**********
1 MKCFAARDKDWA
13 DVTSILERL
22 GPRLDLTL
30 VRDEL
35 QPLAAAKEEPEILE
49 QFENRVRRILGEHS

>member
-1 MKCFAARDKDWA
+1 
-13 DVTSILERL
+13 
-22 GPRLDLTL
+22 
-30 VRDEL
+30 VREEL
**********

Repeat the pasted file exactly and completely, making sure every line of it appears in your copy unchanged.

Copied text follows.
1 MKCFAARDKDWA
13 DVTSILERL
22 GPRLDLTL
30 VRDEL
35 QPLAAAKEEPEILE
49 QFENRVRRILGEHS

>member
-1 MKCFAARDKDWA
+1 
-13 DVTSILERL
+13 
-22 GPRLDLTL
+22 
-30 VRDEL
+30 VREEL